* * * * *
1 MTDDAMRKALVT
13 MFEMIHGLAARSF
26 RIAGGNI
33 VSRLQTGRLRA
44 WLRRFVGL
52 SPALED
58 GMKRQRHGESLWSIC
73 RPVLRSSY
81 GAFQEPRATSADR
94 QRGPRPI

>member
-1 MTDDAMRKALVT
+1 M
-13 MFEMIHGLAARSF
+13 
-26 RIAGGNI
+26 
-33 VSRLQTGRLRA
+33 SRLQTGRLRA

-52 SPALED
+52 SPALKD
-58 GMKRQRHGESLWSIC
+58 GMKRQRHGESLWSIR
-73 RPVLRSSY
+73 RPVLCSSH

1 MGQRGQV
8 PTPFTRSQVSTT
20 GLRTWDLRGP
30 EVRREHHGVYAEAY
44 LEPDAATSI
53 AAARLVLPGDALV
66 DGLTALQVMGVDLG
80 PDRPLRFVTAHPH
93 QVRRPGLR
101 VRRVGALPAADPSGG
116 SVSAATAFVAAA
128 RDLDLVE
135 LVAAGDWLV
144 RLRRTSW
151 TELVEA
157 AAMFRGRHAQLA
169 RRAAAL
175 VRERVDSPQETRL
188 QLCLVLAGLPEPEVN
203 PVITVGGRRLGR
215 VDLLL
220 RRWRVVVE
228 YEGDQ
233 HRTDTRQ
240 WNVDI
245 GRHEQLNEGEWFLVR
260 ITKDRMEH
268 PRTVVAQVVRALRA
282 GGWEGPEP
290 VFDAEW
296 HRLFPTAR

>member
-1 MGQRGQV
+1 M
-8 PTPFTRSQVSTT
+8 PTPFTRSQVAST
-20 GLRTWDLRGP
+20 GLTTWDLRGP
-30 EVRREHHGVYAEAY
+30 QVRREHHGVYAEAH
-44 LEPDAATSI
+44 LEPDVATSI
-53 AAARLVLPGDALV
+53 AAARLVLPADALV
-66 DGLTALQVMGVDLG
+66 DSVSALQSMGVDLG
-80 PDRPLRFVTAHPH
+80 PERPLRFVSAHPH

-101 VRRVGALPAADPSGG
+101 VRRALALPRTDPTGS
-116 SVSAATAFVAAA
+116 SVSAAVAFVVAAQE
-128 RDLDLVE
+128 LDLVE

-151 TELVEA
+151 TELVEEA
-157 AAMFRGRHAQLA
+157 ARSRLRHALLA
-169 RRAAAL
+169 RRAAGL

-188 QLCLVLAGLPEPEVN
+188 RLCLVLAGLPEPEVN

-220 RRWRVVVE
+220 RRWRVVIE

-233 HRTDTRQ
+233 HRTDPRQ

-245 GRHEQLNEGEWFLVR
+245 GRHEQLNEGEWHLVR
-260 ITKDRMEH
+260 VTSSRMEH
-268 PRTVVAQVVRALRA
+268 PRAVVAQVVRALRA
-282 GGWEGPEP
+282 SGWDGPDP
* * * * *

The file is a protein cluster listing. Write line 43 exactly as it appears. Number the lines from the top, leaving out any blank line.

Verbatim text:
175 VRERVDSPQETRL